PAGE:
It seems like is is common, or foundational to the universe. However, when we really begin to notice ourselves in the universe and how indeed the universe acts or behaves within itself, how objects behave with reference to one another, we find that there is a scale variance between objects and not a smooth scale. Indeed, we are able, we are capable, of viewing things from top to bottom, big to small, microscopic to macroscopic, along with some of the scale, but when we really look at the universe, like I said, things do not really occur that way.

One great example is that gravity, that we think of it as a universal constant that has to do with mass, the structure of all things do not conform to a smooth scale with reference to gravity. For example, the structure of functioning bodies. The smooth scale only works within certain limits. But when we get down to say insect levels, or even cellular levels, that’s smooth scale stops being consistent. We find that different things behave with reference to gravity differently structurally, conform to different rules about how it’s supposed to be put together or how it’s supposed to behave.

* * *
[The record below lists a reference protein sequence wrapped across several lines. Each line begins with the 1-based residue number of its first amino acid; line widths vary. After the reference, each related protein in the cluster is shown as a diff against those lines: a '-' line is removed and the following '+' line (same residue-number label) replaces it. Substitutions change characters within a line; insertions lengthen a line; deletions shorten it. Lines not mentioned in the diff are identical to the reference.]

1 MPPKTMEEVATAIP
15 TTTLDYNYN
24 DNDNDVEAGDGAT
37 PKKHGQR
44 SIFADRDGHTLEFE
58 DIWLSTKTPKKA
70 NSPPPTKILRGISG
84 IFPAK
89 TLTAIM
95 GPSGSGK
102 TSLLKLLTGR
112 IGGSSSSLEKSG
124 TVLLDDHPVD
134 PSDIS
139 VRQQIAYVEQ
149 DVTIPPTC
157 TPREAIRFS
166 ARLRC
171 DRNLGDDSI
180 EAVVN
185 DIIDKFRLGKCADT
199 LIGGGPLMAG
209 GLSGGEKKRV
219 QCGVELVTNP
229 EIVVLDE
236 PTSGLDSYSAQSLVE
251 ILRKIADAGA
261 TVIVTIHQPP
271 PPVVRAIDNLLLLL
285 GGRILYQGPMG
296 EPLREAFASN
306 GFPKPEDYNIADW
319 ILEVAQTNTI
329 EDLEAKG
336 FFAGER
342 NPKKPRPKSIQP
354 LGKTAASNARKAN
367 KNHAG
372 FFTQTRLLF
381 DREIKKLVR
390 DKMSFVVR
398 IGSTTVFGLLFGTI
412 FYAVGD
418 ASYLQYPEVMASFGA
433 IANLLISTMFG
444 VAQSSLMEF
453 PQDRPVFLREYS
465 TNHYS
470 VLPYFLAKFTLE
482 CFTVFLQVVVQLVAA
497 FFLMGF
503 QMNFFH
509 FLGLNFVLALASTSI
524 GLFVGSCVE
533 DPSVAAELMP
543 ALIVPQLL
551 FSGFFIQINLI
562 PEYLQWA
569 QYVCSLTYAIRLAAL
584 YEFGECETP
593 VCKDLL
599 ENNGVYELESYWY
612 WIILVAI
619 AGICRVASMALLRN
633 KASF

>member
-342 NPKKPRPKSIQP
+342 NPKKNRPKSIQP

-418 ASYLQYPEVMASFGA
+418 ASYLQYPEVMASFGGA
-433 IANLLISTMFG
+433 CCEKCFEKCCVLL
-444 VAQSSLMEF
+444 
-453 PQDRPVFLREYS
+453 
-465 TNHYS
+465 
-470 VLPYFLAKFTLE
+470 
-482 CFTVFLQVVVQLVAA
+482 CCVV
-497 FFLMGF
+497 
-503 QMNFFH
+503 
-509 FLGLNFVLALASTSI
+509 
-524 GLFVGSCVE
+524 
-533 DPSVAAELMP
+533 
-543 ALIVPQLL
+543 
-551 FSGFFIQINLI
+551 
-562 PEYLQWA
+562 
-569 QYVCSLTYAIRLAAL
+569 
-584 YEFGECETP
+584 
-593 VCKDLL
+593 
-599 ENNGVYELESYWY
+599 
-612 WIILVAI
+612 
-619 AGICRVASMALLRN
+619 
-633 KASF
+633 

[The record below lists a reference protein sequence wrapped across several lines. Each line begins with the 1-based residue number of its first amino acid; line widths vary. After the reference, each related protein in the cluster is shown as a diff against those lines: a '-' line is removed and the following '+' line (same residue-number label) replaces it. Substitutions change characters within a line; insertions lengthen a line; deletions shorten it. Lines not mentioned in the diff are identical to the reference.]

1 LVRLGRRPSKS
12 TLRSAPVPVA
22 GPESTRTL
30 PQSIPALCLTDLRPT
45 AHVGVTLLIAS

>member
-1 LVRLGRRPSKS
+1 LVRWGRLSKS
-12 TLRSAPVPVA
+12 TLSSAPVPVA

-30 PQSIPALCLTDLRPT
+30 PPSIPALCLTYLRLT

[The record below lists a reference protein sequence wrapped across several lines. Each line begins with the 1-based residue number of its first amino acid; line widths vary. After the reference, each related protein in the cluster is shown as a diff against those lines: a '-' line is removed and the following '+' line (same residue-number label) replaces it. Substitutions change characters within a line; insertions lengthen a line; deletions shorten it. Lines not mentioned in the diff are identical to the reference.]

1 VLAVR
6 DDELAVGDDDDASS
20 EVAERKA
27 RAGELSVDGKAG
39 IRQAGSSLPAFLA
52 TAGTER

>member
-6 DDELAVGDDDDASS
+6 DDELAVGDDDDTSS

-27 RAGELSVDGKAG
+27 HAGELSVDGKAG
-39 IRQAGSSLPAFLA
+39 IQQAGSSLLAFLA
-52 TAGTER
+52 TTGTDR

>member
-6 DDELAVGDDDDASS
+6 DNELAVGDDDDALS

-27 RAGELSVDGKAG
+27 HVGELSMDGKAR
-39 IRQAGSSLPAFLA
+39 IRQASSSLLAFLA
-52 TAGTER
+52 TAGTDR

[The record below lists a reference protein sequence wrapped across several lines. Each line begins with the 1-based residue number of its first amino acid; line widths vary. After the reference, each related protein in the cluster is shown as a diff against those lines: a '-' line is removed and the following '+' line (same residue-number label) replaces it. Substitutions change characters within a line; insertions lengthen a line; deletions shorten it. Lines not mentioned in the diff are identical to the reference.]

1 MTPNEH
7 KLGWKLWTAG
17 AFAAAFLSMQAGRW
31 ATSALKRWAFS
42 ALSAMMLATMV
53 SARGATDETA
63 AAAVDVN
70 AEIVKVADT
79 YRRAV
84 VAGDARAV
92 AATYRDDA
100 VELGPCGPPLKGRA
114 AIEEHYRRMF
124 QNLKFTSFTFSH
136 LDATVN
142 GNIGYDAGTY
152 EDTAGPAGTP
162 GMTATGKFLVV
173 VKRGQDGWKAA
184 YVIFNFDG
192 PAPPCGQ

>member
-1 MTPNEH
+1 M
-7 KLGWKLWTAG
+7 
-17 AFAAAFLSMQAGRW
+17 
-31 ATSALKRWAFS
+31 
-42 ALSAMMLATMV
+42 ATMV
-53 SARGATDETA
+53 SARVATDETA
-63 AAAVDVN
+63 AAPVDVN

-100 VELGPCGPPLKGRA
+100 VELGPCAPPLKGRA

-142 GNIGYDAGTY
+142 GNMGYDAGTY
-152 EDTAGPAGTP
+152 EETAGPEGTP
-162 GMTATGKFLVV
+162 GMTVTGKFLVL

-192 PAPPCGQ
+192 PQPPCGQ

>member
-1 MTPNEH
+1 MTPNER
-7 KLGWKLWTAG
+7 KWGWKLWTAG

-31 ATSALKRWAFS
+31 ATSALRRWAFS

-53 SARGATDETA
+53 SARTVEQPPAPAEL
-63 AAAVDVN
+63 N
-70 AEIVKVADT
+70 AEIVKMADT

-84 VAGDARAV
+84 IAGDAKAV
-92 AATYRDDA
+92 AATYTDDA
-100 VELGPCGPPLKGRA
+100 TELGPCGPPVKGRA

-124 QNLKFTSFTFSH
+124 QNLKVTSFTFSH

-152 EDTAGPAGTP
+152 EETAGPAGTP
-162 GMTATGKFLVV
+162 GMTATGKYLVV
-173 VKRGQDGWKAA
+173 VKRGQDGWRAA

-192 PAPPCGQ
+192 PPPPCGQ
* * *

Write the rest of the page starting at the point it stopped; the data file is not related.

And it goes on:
I think the idea that myself, or human beings, are insignificant speck in the universe, is really arguing a certain kind of project. A certain kind of agenda about how I’m supposed to view myself, and not necessarily how I actually am…

Or how the universe really is in actuality.x

Flash What and Jordan Peterson

Adored guru and reviled provocateur, he dropped out of sight. Now the irresistible ordeal of modern cultural celebrity has brought him back.
— Read on www.theatlantic.com/magazine/archive/2021/04/what-happened-to-jordan-peterson/618082/

—- The oddity intellectual who doesn’t quite get it, all the while saying things that almost say something significant.

The irony of the conflation of drugs, modernity, and pure postmodern intellectualism, all rolled into one.

Chewing gum, blowing a bubble, rubbing his chest and patting his head all at the same time.

The golden ratio versus rationality

The longer-than-we’ve-acknowledged history of the Golden Ratio in design; @audreygbennett unpacks “The African roots of Swiss design”
(Plus- Mary …

“The golden ratio is the key”*…

—– might it be?

Western philosophy, founded or purported to stem from ancient Greek thinkers, who valued the whole number as a representation of platonic forms might likewise understand the world through such “holistic” perfect totalities, so to speak. finite forms through which thought is reflected.